Mobilization, collection, and immunomagnetic selection of peripheral blood CD34 cells in recovered aplastic anemia patients

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Most patients with severe aplastic anemia (sAA) respond to immunosuppression, but a significant number relapse or develop clonal abnormalities such as paroxysmal nocturnal hemoglobinuria, myelodysplasia, or leukemia. In principle, patients without matched sibling donors and older patients might benefit from transplantation of autologous hematopoietic peripheral blood progenitor cells (PBPCs) obtained during remission. Even patients who have clinically recovered from aplastic anemia have diminished hematopoietic progenitor cells, so the practicability of PBPC mobilization in these individuals is unknown.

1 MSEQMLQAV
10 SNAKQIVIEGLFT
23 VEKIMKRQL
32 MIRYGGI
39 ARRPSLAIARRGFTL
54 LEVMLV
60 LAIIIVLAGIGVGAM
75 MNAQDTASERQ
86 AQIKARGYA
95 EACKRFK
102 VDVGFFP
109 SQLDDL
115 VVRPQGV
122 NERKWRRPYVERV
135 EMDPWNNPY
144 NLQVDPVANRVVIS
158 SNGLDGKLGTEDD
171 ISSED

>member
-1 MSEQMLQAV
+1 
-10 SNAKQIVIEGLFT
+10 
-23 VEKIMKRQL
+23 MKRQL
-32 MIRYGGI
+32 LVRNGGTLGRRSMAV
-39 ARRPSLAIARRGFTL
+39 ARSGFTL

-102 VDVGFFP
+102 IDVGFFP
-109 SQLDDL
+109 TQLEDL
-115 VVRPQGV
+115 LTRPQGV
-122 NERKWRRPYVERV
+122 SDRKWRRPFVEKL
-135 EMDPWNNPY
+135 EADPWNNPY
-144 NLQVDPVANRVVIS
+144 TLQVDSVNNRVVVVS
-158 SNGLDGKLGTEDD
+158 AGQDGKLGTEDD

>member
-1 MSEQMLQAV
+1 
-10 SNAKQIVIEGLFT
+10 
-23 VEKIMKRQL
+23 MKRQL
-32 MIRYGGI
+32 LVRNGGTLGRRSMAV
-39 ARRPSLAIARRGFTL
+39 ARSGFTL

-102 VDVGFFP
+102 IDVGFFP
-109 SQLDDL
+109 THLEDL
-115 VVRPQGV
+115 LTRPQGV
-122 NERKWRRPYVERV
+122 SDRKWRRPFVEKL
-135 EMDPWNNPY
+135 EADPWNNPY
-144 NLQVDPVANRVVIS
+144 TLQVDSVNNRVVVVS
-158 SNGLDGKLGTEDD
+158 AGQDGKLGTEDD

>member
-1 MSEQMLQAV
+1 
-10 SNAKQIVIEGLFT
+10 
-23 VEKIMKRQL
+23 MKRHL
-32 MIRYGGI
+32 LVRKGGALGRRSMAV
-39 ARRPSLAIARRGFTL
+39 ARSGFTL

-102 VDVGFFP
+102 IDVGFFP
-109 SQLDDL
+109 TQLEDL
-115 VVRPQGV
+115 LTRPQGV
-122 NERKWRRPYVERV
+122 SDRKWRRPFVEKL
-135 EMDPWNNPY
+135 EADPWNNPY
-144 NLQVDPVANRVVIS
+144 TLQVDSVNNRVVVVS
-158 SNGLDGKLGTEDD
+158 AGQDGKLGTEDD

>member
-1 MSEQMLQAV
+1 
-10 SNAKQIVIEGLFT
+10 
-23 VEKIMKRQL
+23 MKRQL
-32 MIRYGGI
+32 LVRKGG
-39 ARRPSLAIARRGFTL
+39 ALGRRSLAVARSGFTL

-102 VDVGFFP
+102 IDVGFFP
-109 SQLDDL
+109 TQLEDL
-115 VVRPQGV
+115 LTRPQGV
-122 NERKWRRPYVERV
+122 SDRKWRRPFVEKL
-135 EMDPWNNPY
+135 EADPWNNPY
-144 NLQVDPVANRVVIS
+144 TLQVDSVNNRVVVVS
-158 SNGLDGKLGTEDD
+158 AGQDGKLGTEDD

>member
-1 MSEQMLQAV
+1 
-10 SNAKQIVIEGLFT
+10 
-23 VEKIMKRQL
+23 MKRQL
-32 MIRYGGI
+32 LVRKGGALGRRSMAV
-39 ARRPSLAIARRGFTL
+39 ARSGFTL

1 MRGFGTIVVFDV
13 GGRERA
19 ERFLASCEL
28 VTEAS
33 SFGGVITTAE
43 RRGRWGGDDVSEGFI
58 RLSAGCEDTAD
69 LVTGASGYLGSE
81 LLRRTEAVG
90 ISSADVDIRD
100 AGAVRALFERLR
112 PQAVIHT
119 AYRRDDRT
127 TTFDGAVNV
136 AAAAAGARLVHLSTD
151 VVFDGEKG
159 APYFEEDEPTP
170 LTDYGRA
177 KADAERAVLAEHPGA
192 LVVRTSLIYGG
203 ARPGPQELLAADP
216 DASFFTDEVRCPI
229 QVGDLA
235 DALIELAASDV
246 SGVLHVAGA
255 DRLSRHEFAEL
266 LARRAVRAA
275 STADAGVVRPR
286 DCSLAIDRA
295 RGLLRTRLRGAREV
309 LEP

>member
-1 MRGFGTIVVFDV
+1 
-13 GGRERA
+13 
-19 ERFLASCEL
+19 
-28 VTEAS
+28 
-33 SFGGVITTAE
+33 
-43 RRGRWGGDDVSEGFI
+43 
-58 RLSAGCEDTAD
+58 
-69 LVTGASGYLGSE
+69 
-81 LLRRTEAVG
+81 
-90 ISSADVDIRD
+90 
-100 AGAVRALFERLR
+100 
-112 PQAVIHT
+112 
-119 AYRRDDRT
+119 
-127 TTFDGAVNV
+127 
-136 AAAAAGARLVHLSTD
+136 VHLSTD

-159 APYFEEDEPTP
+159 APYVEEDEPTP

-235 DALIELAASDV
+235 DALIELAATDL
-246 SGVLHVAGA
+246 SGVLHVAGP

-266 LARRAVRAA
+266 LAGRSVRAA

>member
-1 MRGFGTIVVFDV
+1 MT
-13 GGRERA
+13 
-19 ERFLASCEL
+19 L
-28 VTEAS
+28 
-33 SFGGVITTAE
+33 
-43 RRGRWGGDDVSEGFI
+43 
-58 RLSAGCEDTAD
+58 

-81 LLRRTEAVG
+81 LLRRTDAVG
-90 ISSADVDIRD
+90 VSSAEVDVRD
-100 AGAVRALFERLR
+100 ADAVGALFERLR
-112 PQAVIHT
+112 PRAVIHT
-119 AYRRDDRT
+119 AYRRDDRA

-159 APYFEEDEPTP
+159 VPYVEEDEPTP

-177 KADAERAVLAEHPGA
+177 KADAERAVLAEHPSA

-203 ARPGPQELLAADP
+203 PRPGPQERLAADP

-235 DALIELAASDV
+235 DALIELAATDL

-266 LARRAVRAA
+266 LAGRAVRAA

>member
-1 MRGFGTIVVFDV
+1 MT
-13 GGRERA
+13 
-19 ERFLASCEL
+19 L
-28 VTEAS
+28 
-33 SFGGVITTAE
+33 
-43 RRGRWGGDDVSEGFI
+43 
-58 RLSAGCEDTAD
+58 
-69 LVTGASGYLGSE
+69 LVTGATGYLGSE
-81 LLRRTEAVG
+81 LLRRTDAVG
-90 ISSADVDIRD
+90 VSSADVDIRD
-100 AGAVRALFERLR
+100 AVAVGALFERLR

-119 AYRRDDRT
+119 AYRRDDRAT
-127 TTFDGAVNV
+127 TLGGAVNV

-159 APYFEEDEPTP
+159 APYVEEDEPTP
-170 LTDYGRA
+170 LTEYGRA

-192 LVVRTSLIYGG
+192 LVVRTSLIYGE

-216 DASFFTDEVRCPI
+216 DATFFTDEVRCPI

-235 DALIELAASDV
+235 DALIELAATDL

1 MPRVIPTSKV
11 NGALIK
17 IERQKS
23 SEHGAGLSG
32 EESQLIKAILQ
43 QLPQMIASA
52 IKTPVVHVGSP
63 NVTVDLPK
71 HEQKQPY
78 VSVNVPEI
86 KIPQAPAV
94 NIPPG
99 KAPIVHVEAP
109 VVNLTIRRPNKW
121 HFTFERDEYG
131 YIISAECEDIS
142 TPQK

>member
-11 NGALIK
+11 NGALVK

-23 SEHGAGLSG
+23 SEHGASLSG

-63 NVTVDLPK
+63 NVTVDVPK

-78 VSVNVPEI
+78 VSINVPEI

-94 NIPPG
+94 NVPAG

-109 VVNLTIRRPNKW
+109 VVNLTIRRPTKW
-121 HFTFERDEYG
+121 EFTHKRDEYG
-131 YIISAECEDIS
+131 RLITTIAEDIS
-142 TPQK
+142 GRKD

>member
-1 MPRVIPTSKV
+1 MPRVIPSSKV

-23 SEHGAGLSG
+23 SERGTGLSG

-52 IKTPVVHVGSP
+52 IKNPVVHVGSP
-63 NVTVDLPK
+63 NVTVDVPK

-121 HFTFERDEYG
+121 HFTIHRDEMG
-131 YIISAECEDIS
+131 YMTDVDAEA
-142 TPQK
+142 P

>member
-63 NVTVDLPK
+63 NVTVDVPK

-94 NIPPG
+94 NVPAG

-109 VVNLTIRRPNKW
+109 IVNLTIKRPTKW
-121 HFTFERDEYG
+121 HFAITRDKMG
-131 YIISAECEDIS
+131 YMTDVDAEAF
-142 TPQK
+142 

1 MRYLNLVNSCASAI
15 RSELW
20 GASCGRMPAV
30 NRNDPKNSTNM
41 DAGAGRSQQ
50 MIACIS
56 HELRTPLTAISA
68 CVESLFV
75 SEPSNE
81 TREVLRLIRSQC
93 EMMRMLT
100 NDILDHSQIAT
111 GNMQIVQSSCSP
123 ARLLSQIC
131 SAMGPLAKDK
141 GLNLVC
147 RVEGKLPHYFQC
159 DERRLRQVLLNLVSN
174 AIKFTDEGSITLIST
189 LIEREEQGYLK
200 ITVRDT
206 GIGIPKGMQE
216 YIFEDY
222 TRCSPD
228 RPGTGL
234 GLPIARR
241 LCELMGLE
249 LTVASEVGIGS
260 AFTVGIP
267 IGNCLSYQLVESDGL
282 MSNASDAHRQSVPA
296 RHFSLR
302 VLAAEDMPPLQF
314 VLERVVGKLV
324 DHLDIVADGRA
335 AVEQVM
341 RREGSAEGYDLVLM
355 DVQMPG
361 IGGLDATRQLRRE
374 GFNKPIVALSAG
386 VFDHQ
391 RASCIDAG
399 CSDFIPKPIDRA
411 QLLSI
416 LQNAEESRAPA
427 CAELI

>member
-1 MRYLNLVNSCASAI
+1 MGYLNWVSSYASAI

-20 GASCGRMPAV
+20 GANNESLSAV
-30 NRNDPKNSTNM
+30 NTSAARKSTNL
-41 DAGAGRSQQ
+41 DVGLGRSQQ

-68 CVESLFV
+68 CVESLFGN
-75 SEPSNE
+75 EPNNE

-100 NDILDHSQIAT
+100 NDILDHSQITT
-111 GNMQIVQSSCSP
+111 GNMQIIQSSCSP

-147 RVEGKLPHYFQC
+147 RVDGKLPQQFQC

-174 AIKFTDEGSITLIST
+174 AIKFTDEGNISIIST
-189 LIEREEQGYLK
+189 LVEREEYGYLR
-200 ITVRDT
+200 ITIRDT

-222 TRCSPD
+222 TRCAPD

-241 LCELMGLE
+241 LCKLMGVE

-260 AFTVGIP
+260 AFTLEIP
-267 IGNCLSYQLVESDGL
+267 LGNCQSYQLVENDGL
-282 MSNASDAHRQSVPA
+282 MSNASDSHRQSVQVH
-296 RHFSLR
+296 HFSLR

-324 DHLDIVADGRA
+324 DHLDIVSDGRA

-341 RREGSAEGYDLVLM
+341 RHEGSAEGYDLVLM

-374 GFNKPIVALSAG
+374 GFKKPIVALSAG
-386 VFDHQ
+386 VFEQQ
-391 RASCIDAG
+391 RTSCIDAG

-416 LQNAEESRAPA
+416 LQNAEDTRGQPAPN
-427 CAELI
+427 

The feasibility of PBPC mobilization in nine patients with a history of sAA was evaluated. Granulocyte–colony-stimulating factor (10 μg/kg) was administered subcutaneously for 5 days and followed by a 12-L leukapheresis procedure.


Only two of the nine patients had sufficient mobilization of CD34 cells to merit collection; in these cases sufficient CD34 cells were obtained for autologous transplantation should the need arise.


PBPC collection is feasible only in a fraction of recovered AA patients.

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